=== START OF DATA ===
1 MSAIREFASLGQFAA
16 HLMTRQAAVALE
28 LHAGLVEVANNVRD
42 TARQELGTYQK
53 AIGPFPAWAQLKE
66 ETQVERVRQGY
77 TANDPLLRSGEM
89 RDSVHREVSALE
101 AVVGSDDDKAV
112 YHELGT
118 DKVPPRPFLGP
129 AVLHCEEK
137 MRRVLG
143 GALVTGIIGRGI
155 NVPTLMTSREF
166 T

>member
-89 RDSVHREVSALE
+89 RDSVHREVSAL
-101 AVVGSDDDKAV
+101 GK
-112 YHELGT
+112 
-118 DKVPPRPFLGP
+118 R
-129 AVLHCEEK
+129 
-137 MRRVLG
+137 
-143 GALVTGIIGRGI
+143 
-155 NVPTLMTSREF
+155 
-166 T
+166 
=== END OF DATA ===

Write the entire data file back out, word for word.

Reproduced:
1 MSAIREFASLGQFAA
16 HLMTRQAAVALE
28 LHAGLVEVANNVRD
42 TARQELGTYQK
53 AIGPFPAWAQLKE
66 ETQVERVRQGY
77 TANDPLLRSGEM
89 RDSVHREVSALE
101 AVVGSDDDKAV
112 YHELGT
118 DKVPPRPFLGP
129 AVLHCEEK
137 MRRVLG
143 GALVTGIIGRGI
155 NVPTLMTSREF
166 T

>member
-89 RDSVHREVSALE
+89 RDSVHREVSAL
-101 AVVGSDDDKAV
+101 GK
-112 YHELGT
+112 
-118 DKVPPRPFLGP
+118 R
-129 AVLHCEEK
+129 
-137 MRRVLG
+137 
-143 GALVTGIIGRGI
+143 
-155 NVPTLMTSREF
+155 
-166 T
+166 